Under CDM 2007, a construction phase plan was only required for a notifiable project. Under CDM 2015, a construction phase plan is always required. Where a project involves only one contractor, and therefore no principal contractor has been appointed, the construction phase plan must be drawn up by the contractor.
Approved Code of Practice repealed
The Approved Code of Practice (“ACOP”) which accompanies CDM 2007 is also being revoked with effect from 6 April 2015 and is to be replaced with HSE Legal (L) Series Guidance. The HSE consultation conducted prior to the introduction of CDM 2015 found that the ACOP was too lengthy and difficult to follow.
For live projects, there will be a transition period running from 6 April 2015 until 6 October 2015. Full details of this period are set out in Schedule 4 to CDM 2015, with the key points being as follows:
- On projects where a CDM co-ordinator has already been appointed, the client has until 6 October 2015 to replace its CDM co-ordinator with a principal designer (unless the construction phase will complete before that date).
- During the transition phase, CDM co-ordinators will have revised duties in order to comply with CDM 2015.
- For projects where a CDM co-ordinator has not yet been appointed and where there will be more than one contractor, a principal designer must be appointed instead.
- On projects with no principal contractor appointed, a principal contractor must be appointed as soon as practicable if the project involves more than one contractor.
- A principal contractor already appointed under CDM 2007 will remain principal contractor for the purposes of CDM 2015.
- On a project involving only one contractor, the contractor must draw up a construction phase plan as soon as reasonably practicable.
- Any pre-construction information, construction phase plan or health and safety file produced under CDM 2007 will be deemed to have been provided under CDM 2015.
- Notifications to the HSE under CDM 2007 will still be valid for the purposes of CDM 2015.
Due to the transitional arrangements, there is no real need to amend existing contracts to refer to CDM 2015 once it comes into force, but contracts which have not yet been entered into and where work will start after 6 April 2015 should be amended to refer to CDM 2015.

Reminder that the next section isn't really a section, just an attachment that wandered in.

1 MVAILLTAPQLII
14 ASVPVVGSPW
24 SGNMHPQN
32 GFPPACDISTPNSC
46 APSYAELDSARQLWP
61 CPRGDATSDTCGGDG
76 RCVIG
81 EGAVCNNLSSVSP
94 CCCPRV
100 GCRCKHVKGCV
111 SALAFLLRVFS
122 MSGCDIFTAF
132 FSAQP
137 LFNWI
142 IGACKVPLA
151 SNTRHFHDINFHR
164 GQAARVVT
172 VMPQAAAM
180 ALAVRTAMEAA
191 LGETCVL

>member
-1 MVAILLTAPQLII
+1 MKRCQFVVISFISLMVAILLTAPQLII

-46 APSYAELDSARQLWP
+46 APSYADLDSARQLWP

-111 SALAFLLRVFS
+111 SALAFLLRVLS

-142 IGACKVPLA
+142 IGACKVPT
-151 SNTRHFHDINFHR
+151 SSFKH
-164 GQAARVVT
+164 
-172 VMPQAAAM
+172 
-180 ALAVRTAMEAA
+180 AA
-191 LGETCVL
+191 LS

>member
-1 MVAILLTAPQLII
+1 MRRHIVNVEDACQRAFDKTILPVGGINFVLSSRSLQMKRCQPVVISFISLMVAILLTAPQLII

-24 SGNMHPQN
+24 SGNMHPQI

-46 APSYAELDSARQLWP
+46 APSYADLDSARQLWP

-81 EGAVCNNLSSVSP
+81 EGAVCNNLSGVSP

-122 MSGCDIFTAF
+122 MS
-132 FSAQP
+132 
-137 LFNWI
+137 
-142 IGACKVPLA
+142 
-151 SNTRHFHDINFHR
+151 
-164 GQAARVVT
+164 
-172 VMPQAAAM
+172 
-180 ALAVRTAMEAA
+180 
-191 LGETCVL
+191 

On the consultant side, CDM co-ordinator appointment documents will no longer be required and standard design consultant appointments will need to be amended to cater for the possibility of a designer being appointed as a “principal designer”.
Neither the current RIBA Standard Conditions of Appointment nor the ACE Agreements expressly refer to CDM 2007, but the template schedules of services which accompany them do, so are likely to require amendment.
As for building contracts, JCT have confirmed that they will shortly be issuing a supplementary amendment for CDM 2015, which will need to be incorporated into all contracts where work will start after 6 April 2015.
The NEC3 Engineering and Construction Contract does not require amendment as it does not refer expressly to CDM 2007, although standard Z clauses and Works Information documents should be checked to see if they contain any references to CDM 2007 which need updating.
The Infrastructure Conditions of Contract standard forms contain a specific clause relating to CDM 2007 which will need to be updated. It is unclear whether the ICC publishers will issue an official update covering this.
The MF/1 Model Form of Contract Revision 6 and the FIDIC forms of contract do not expressly refer to CDM 2007, although standard schedules of bespoke amendments to these contracts may do so, in which case they would need updating.
Where a contract has not yet been entered into but work will start before 6 April 2015 (and will therefore initially fall under CDM 2007), the parties may wish to add wording to the contract acknowledging that CDM 2015 will come into force during the course of the project and that they will comply with it.